In 2016, London’s mayor said Islamic terror attacks are just part of living in a big city.
There’s just one major problem with that.
The biggest city in the world hasn’t even had a single terrorist attack from a radical Muslim.
Tokyo, Japan boasts the largest population of any city, and they’ve got their problems, including a declining population, but Islamic terrorism isn’t one — not a single one.
There’s a few logical reasons for this.
Japan has a long history and tradition of extremely strict immigration policies, making it one of the highest homogeneous countries in the world, next to Korea. Japanese make up 98.5% with the next highest ethnic group as Koreans at 0.5%, then Chinese with 0.4%, and other at a whopping 0.6%.
In the West, diversity is seen as a moral superiority and objective, but wide open doors to Islamic extremists only invites terrorism.
From 9/11 to the Boston Marathon bombing to San Bernardino to the Pulse nightclub massacre — America has seen brutal terror attacks done in the name of radical Islam.
President Donald Trump was elected in large part because of his promise to secure the Southern border, get “tough” on illegal immigration, and “defeat” radical Islamic terrorism.
Each attempt Trump does to make America safer and more secure, he is met with protests from the mainstream media, Hollywood elites, and liberals across the coasts.
In stark contrast, London Mayor Sadiq Khan ran on diversity, and in September of last year, said the threat of terror attacks are “part and parcel of living in a big city.”
How did the West come to expect terror attacks in bigger cities? According to Tucker Carlson, “It wasn’t always this way. We made it this way.”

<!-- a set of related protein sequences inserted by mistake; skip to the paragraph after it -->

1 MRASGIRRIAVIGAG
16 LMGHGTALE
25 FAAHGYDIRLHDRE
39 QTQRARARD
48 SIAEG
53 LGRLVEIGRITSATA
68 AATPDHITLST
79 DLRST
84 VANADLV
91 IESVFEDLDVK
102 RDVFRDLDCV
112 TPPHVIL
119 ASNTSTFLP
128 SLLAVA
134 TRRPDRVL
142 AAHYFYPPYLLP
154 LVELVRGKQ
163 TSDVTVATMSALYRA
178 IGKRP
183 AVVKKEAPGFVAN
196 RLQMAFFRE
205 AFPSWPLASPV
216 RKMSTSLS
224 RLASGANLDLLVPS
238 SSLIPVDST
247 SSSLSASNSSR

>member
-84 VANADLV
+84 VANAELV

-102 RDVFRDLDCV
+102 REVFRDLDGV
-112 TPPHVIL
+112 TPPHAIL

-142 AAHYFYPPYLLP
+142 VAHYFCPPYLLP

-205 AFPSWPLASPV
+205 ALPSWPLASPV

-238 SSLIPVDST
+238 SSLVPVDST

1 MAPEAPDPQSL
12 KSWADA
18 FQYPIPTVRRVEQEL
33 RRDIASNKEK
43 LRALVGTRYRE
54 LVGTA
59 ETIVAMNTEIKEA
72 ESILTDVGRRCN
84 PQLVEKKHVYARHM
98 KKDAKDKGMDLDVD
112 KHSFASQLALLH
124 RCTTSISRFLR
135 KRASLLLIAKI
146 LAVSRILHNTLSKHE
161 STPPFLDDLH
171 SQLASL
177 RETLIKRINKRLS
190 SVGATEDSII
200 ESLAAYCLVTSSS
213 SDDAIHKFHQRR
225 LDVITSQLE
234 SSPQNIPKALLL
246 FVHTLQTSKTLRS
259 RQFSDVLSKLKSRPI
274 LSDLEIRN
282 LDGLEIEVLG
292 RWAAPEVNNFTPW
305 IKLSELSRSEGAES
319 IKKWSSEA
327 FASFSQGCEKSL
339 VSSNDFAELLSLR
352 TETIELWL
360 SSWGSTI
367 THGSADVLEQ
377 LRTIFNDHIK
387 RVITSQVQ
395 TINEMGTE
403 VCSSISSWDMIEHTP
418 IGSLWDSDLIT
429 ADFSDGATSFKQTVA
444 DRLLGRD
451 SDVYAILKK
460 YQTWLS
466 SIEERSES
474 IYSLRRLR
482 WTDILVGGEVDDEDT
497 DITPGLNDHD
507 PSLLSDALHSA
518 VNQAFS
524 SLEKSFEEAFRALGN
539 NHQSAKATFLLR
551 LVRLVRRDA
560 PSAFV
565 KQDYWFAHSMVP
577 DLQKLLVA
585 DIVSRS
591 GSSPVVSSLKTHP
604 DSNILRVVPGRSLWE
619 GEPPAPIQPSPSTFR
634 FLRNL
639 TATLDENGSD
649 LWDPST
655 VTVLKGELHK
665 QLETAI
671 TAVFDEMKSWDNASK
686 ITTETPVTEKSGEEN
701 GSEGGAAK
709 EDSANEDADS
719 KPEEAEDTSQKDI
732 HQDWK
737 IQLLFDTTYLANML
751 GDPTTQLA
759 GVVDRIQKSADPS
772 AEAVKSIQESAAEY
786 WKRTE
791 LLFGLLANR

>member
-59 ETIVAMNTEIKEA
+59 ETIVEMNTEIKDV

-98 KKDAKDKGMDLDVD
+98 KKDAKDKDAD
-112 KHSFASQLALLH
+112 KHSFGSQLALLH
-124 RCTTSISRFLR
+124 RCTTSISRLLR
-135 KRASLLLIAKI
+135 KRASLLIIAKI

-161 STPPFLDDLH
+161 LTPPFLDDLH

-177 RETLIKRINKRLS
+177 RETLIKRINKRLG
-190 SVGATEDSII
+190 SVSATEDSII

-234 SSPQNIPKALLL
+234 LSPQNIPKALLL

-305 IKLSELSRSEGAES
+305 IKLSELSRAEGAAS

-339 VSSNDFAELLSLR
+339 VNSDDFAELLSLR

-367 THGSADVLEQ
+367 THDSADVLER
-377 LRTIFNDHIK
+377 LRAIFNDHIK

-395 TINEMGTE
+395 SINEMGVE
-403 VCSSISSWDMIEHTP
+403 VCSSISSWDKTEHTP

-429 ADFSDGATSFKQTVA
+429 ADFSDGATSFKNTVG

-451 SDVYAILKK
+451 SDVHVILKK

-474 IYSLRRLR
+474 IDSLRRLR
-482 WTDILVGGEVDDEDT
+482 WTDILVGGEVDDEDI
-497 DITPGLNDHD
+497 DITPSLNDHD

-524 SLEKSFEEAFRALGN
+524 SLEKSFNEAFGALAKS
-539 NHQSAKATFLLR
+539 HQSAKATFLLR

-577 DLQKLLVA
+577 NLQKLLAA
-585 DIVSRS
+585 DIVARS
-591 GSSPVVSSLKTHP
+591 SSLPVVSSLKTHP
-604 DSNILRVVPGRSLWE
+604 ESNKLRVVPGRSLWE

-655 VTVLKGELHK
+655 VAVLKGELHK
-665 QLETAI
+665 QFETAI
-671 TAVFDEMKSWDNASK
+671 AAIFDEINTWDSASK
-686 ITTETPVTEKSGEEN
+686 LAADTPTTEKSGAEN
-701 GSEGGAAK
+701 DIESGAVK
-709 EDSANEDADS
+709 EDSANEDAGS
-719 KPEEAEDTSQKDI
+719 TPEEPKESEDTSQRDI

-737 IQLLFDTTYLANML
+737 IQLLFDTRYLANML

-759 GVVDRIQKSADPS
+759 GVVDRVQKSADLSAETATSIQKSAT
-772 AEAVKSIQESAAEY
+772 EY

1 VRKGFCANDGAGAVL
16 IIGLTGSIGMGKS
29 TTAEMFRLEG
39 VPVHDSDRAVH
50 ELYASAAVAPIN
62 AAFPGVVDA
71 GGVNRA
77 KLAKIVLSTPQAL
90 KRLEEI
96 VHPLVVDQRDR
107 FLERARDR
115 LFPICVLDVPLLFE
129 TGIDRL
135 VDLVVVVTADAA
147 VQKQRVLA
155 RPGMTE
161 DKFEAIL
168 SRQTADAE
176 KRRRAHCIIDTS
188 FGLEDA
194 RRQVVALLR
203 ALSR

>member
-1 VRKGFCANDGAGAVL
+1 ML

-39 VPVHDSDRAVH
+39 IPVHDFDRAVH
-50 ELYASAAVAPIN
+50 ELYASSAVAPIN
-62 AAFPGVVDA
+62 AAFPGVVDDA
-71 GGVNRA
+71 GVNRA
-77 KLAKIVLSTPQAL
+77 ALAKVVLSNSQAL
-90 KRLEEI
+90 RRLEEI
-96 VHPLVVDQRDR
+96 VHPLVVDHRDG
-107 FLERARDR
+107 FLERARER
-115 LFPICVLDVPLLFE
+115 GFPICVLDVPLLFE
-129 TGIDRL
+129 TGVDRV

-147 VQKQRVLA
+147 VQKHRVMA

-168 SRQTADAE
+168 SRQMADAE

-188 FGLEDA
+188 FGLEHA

Carlson points out we brought this upon ourselves, or rather “the people in charge” through “reckless immigration policies…that none of us were asked to endorse, much less vote on.”
“Some of us didn’t even know they were happening,” he added, and I couldn’t agree more.
“Western cities got dangerous when they imported radical religious ideologies from other countries,” he said, and I’ll add the nuance, those are from the Islamic faith — not the Buddhists, Pentecostals, Baptists, Lutherans, or Catholics.
“Nobody from government wants to admit that, because it reflects poorly on them, but it’s true, and increasingly voters know it’s true, despite the official ban on saying it’s true.”
“In heavily Islamic areas terror is depressingly common. Elsewhere it is vanishably rare.”
I couldn’t agree more with Tucker, and the facts back us up as well.
Interestingly, President Trump’s first meeting with a foreign leader was UK Prime Minister Theresa May, who had to be rushed to safety Wednesday when Parliament came under threat of a terror attack.
May described the attack as “sick and depraved,” but sadly it has become accepted as a norm for many in the West.
Getting back to Tokyo, though. The United States could learn a vital lesson from our friends in Japan.
President Trump met with Japanese Prime Minister Shinzo Abe as president-elect and just a couple weeks after hosting May at the White House.
Trump reaffirmed his promise to Abe that he has spoken to the public many times: “America First.”
Although Trump was mostly referring to trade, this could be broadened to include national security.
You know, Japan doesn’t have to worry about homegrown terrorism.
If America doesn’t want to become another London, we have to pause, and ask ourselves if we really want to tolerate any more terror — haven’t enough American lives been taken at the hands of jihadists?
This doesn’t have to be our reality. We can change it. Let’s take a lesson from Japan.
Please carry through on your promise, Mr. President. Let’s Make America Safe Again.